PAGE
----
"We simply attempt to be fearful when others are greedy and to be greedy only when others are fearful."
 -- Warren Buffett

Of all the Oracle of Omaha's orations, this one holds a special place in Foolish investors' hearts. When looking to bag a bargain, a panicked sell-off by jittery investors offers you a great chance to snap up stocks on the cheap.

In the short term, professional traders' pessimism can become a self-fulfilling prophecy. Desperate institutions lower their asking prices to get rid of a stock, prompting buyers' bid prices to fall in tandem, creating the very price decline that both sides feared in the first place -- until the selling stops.

Until it does, savvy investors can "get greedy," snapping up bargains from these fearful sellers. (Assuming they really are bargains.) In today's column, we'll see which stocks Wall Street's motivated sellers are most frantic to unload. Once we've compiled this shopping list of potential picks, we'll check them against the collective intelligence of Motley Fool CAPS.

Today's contenders:


Recent Price

CAPS Rating
(out of 5):

Eclipsys (NASDAQ:ECLP)



McMoRan Exploration



Century Aluminum









Companies are selected from the "Institutional Ownership Down Last Month" list published on MSN Money on the Saturday following close of trading last week. Recent price provided by Yahoo! Finance.

Wall Street's Wizards of finance are unloading these stocks as fast as they can, yet down here on Main Street, we mere mortals are taking a more nuanced view of the firms. Only one of these companies gets anything less than a middling three-star rating, and two of them actually receive above-average marks.

Of the two, CAPS investors seem to think Eclipsys is the clear leader. Let's see if we can figure out why, as we examine ...

The bull case for Eclipsys Corp.

  • CAPS member aldobrandi introduced us to the company way back in January 2007 as a "Provider of cmprehensive productivity enhancing software to the health care industry. The company is a fast grower in an expanding and yet lowly penetrated market." Health care? Software? Why does that ring a bell?
  • andcheese jogs our memory with this note: "The RAND Corporation ... estimates the industry could save $162 billion per year through the simple IT upgrades. Switching records from a paper-based system to an electronic one and using bar coding and tracking software will save hospitals time and money, which will also lead to increased efficiency. ... Obama's $50 billion plan is a significant boost ... to drive revenue and earnings to new heights for the sector."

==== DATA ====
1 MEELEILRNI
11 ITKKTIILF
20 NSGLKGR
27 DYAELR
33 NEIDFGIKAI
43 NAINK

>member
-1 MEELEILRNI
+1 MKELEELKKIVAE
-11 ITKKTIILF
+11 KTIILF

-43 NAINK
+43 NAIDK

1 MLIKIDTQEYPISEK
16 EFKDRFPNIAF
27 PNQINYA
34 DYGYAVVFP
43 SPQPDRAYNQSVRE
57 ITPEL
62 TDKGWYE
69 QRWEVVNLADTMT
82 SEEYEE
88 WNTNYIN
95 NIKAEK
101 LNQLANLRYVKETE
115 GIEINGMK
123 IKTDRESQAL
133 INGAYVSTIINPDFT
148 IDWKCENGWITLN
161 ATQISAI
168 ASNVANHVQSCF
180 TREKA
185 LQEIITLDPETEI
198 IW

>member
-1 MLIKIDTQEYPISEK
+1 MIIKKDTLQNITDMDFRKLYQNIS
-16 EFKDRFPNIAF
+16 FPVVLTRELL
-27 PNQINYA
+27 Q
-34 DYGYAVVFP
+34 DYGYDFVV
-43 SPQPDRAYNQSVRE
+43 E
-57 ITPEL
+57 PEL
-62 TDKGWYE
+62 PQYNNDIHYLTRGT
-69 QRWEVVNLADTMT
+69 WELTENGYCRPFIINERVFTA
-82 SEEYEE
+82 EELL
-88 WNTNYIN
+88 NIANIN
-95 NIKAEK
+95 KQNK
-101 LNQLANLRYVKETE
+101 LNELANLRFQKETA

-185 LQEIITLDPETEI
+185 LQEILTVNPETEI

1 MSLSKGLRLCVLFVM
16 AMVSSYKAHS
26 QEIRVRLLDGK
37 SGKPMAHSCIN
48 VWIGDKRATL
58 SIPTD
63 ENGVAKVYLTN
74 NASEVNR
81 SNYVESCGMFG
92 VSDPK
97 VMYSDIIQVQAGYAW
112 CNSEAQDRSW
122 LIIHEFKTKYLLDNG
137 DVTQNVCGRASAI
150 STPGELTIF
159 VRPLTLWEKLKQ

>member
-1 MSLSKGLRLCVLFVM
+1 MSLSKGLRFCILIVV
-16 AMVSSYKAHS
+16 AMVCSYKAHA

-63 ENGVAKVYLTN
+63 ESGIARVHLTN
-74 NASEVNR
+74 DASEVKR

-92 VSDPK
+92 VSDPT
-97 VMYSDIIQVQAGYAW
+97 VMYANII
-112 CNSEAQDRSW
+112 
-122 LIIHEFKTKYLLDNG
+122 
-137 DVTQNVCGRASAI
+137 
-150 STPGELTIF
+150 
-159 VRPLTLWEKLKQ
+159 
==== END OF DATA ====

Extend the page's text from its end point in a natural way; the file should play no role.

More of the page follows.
• Of course, as biovestor pointed out last summer: "healthcare info tech [is] an industry dominated by larger players such as [GE (NYSE:GE) Healthcare, Cerner (NASDAQ:CERN), and Philips]." That said, "more consolidation [is] likely in the future." If that leads to acquisitions of smaller players at premium prices, Eclipsys shareholders could make out very well indeed. 

Of course, that still leaves us with the questions: Why would a larger player want to buy Eclipsys in the first place -- and more importantly, why should you?

Maybe because it appears cheap as all get-out. Eclipsys stock trades for a mere 4 times trailing earnings, and perhaps 5 times full-year 2008 earnings (I say "perhaps" because the company hasn't released its final numbers yet). Weighed against analyst expectations of long-term profits growth in excess of 22% per year, that looks awfully cheap.

Personally, I don't entirely trust that valuation; free cash flow is only a fraction of what Eclipsys reports as GAAP net earnings, you see, and that usually sets off alarm bells for me. But I can't help noticing that in addition to the seemingly low price-to-earnings ratio, Eclipsys also boasts a price-to-sales ratio of less than 1.0 -- which is really, really low for a software shop. Citing a high-profile example, Oracle (NASDAQ:ORCL) sells for about 4 times that valuation. If you prefer to look at a software firm closer to Eclipsys' orbit, Motley Fool Stock Advisor recommendation Quality Systems (NASDAQ:QSII) -- which, like Eclipsys, specializes in health-care software -- commands a P/S ratio in excess of 5.0.

Time to chime in
Any way I look at Eclipsys, I keep coming up with the same answer: The stock's holleringly cheap. But just because I think so doesn't mean you need to agree. If you've got a different take on Eclipsys -- or any other stock making today's list, for that matter -- click on over to Motley Fool CAPS and tell us what you think. It’s free and fun.

Quality Systems is a Motley Fool Stock Advisor pick. 

Fool contributor Rich Smith does not own shares of any company named above. You can find him on CAPS, publicly pontificating under the handle TMFDitty, where he's currently ranked No. 1,011 out of more than 125,000 members. The Motley Fool’s disclosure policy goes out walkin’ after midnight, out in the moonlight.